“Even the syntax he writes in, it’s what I call ‘glamor talk,’” Covington says, putting on a huskier, almost mid-Atlantic voice. “I can just fall into it so easily.”
Busch developed a kind of camp comedy – full of the usual outlandish outfits, posturing character types and what ‘The New York Times’ calls ‘harmless depravity’ – but in a typical Busch comedy, theatergoers know full well the diva-ish woman is being played by a man. But none of the other stage characters do. The result is all the puns and double entendres are directed over the slow-witted characters’ heads straight to the audience. This kind of tongue-in-cheek humor was made for Covington, and Busch has called him one of the best interpreters of his work.
“Charles and I are often in touch,” says Covington, “and I’m always saying, ‘I can do this as long as he can keep writing plays!’ And I’ve made that very clear to him.”
“This is your five minute call,” the dressing room’s speaker crackles. “Five minutes til the top of the show.”
This year, Covington turned 60. It doesn’t bother him, he says. “Doing one of these female characters, I feel like I could be any age,” he says. “I feel timeless.”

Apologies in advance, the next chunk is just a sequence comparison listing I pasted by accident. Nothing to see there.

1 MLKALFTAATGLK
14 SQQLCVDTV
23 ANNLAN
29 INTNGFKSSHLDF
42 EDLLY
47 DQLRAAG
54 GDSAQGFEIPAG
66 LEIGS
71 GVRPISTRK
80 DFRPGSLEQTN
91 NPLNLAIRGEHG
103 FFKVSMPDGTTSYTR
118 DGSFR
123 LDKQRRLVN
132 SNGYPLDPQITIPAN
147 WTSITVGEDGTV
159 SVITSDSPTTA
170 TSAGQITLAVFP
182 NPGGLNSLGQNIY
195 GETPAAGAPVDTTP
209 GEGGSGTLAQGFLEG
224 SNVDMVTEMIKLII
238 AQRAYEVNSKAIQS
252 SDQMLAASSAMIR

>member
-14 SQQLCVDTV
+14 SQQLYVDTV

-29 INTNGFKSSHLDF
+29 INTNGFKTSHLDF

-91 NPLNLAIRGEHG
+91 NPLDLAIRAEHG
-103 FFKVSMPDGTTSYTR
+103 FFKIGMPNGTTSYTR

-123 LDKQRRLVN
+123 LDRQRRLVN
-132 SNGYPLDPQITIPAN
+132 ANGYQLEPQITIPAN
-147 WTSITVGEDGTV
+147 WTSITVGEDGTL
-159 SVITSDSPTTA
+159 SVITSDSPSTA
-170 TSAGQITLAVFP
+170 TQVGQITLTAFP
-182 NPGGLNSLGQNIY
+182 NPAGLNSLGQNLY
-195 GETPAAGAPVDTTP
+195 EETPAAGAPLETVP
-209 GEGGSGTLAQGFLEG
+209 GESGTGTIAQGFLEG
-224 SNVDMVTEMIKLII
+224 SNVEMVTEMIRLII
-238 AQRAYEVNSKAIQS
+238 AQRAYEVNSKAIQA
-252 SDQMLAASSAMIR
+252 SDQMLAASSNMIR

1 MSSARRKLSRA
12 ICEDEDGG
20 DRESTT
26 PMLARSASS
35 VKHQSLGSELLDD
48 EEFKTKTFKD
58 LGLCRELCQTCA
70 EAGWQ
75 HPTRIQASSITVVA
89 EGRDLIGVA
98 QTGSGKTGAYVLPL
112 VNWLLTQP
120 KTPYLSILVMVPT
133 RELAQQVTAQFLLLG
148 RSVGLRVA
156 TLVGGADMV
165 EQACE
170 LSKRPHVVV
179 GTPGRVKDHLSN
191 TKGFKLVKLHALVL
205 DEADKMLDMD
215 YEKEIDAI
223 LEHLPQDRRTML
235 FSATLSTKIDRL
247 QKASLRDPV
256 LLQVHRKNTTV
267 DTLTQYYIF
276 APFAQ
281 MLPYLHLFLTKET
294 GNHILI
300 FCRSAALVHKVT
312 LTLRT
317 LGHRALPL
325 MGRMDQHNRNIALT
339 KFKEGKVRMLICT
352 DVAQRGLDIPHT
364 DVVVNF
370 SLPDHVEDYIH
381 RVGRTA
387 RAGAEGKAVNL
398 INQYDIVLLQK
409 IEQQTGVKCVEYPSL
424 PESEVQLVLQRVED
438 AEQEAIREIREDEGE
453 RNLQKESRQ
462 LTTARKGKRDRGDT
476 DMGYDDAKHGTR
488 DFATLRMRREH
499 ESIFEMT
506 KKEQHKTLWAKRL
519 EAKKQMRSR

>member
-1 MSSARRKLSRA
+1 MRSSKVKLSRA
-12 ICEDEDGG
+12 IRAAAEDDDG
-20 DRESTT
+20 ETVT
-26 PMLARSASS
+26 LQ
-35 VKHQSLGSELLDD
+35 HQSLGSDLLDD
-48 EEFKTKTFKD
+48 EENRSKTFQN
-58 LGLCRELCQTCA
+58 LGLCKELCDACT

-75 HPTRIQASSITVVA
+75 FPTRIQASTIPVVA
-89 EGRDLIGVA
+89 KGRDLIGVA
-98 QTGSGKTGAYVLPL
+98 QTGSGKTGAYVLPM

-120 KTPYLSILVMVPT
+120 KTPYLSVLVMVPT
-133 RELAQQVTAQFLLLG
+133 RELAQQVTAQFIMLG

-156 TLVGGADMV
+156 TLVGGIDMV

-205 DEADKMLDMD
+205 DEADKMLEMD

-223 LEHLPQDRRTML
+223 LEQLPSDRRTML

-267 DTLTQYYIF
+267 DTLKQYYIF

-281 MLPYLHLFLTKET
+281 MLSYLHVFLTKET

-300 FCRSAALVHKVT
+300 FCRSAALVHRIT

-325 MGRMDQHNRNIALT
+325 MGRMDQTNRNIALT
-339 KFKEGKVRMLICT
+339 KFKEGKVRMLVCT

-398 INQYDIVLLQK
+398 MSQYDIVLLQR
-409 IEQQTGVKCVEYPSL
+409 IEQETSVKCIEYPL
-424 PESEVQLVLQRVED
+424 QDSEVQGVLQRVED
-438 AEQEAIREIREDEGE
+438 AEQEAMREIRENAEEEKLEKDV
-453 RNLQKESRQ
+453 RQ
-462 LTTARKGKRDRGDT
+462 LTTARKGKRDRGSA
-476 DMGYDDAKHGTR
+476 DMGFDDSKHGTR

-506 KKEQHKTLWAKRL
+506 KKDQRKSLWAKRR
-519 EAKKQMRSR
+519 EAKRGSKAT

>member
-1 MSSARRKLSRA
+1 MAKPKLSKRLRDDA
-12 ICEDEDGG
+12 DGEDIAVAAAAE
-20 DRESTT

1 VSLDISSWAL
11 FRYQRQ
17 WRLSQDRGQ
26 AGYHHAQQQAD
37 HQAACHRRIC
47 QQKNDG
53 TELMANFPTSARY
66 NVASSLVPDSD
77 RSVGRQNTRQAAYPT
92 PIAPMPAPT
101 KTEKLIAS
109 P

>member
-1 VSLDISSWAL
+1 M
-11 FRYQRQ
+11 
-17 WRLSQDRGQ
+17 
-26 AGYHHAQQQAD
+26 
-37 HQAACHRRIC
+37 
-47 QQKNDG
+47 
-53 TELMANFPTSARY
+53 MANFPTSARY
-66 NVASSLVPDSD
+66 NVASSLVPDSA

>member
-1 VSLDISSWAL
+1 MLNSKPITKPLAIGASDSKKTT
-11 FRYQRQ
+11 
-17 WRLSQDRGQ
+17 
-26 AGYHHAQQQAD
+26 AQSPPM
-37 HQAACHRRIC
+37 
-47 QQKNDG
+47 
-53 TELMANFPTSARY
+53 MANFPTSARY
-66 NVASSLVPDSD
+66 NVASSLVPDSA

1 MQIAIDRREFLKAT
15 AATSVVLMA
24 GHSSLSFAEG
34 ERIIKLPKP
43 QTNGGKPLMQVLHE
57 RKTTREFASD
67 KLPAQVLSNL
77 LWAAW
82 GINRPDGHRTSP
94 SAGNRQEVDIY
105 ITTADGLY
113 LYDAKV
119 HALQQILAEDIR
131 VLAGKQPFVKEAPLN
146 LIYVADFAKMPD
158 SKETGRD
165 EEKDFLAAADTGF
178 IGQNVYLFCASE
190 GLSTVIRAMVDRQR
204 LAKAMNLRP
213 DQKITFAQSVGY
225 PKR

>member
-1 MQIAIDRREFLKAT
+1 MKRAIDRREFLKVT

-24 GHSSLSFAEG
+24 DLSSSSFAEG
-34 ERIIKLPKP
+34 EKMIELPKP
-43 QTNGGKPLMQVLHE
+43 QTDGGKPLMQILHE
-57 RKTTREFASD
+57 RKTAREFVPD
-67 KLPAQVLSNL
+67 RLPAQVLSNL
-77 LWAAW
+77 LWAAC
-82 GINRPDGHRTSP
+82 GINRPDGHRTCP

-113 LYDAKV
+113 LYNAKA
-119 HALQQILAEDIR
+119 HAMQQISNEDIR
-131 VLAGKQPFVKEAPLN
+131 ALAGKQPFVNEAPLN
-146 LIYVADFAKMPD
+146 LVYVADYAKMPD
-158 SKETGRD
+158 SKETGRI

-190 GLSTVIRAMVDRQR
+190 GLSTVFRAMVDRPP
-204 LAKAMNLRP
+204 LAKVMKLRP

Even so, ‘‘The Tribute Artist’ is likely to be a memorable benchmark in Covington’s life. Ten members of his family have decided to come and see it. They’re scattered all across the country – from Alabama to California – so this will be the first time nine of them have ever seen Covington play a woman.
When did you discover theater?
My parents are in the military [the Marines], and I was born in Meridian, Mississippi. But then we got stationed in various places, a lot of places in the South: Florida, North Carolina, South Carolina, Virginia.
Our best gig — [laughs] I guess you could say — was in San Diego. That was where I first started really getting interested in theater. San Diego has a very thriving youth theater program, the San Diego Junior Theatre. When I was there, it was housed in beautiful Balboa Park, and that’s where I first thought, ‘I want to do this. I see that there’s a place here for me.’
But then my father got stationed in Cherry Point, North Carolina! Population: 10,000 [laughs]. It was culture shock at its most egregious. But, luckily, there was a lady. She was an English teacher. Her name — I’ll never forget it — was Sandra Hunsucker. She cared about theater. She didn’t know a lot about theater, but she saw the importance of it. We would do one musical a year. And I was cast in the lead both years I was there.
So at least I had that. For college, I’d been studying both acting and singing, so I applied to both the North Carolina School of the Arts – it’s a major arts school – and the University of North Carolina. But UNC accepted me in theater, while the School of the Arts accepted me in singing, and I’d decided by then I wanted to do theater. So that’s where I got my degrees.
When did you first consider yourself or call yourself an artist?